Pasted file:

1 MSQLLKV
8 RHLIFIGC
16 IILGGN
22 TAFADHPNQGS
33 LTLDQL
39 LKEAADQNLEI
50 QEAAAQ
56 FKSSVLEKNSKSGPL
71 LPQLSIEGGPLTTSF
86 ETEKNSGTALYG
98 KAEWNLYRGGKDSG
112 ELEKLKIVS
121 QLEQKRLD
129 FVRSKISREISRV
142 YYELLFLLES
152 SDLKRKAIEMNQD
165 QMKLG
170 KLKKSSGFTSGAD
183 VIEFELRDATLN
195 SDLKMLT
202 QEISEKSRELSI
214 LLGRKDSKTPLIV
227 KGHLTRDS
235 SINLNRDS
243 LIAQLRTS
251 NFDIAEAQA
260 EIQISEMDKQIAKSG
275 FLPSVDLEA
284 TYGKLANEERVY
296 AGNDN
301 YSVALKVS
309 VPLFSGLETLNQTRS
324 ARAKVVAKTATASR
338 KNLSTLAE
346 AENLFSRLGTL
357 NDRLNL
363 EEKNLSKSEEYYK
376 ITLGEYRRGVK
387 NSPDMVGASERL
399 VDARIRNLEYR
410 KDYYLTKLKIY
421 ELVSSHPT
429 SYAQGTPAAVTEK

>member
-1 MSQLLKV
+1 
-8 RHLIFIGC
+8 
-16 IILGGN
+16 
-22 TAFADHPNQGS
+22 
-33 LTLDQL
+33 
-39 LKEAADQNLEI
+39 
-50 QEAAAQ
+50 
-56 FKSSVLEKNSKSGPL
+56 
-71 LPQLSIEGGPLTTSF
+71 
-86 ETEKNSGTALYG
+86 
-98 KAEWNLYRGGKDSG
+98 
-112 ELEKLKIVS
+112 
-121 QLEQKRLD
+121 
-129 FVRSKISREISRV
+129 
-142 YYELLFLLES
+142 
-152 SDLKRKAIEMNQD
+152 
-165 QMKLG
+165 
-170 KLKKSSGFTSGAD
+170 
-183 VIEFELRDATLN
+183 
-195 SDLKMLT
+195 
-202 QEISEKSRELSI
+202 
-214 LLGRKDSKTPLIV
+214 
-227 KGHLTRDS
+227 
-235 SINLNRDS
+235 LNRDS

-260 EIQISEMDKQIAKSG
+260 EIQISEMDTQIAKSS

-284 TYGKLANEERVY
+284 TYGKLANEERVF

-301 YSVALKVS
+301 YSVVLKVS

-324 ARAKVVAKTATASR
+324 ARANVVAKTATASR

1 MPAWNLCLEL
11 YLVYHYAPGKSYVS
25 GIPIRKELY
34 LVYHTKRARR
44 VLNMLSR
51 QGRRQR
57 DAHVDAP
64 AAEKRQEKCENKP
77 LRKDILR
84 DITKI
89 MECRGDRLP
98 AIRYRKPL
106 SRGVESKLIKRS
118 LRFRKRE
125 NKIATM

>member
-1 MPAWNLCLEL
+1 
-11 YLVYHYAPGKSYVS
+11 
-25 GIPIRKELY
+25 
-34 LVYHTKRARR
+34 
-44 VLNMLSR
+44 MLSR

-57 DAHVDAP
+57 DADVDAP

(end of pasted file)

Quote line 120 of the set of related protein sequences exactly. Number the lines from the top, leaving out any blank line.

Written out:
+11 